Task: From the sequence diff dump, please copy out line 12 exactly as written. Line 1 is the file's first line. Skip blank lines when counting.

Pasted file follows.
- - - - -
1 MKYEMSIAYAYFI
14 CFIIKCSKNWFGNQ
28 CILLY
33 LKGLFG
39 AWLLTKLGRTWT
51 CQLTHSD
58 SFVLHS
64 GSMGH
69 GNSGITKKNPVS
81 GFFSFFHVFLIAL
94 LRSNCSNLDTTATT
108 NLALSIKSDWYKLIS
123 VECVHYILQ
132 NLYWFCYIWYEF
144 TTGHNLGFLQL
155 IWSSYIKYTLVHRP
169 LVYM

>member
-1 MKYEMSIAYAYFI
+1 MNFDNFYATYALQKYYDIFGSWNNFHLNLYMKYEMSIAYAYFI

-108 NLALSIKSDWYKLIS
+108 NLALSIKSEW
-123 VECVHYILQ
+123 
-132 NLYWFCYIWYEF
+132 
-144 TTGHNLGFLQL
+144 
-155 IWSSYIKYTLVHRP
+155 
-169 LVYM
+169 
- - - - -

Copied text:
108 NLALSIKSDWYKLIS